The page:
I remember with special clarity the moment I accepted Christianity. I was in my 30s and I was reading the Bible all the way through for the first time. And I came to this passage:
“Be careful not to practice your righteousness in front of others to be seen by them. If you do, you will have no reward from your Father in heaven.
“So when you give to the needy, do not announce it with trumpets, as the hypocrites do in the synagogues and on the streets, to be honored by others. Truly I tell you, they have received their reward in full. But when you give to the needy, do not let your left hand know what your right hand is doing, so that your giving may be in secret. Then your Father, who sees what is done in secret, will reward you.” (NIV version Matthew 6:1-4).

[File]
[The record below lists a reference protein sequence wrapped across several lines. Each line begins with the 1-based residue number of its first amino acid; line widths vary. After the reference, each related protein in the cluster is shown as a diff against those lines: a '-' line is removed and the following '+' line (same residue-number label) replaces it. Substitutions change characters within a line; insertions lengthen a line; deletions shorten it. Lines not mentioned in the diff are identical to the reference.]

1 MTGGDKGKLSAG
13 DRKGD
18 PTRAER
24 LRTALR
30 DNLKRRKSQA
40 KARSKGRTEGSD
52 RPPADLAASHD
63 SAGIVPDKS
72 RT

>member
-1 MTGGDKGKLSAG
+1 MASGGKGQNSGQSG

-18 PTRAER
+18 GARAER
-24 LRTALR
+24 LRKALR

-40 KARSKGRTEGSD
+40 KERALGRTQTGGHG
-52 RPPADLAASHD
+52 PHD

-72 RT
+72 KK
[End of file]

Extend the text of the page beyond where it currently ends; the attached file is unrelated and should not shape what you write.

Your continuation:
For various reasons, this is what I needed to read at that time. Over the next few days, I read and re-read the Sermon on the Mount, and it just seemed true to me in ways unlike anything else I had ever read. And imagine my surprise when I finally read the Book of Mormon that the Savior also rehearsed the Sermon on the Mount to the people in the Americas.
I now, almost two decades later, have a printed out copy of the Sermon on the Mount on my desk that I read all the time. I find it comforting and encouraging.
But I also am constantly reminded how often our modern-day culture seems to directly contradict the advice in the Sermon on the Mount. The tone of forgiveness, gentle discussion, sincerity and lack of guile seems to be the exact opposite of the behavior of so many people today. This especially applies to our outrage culture, which I find linked at the hip to the evil of virtue signaling.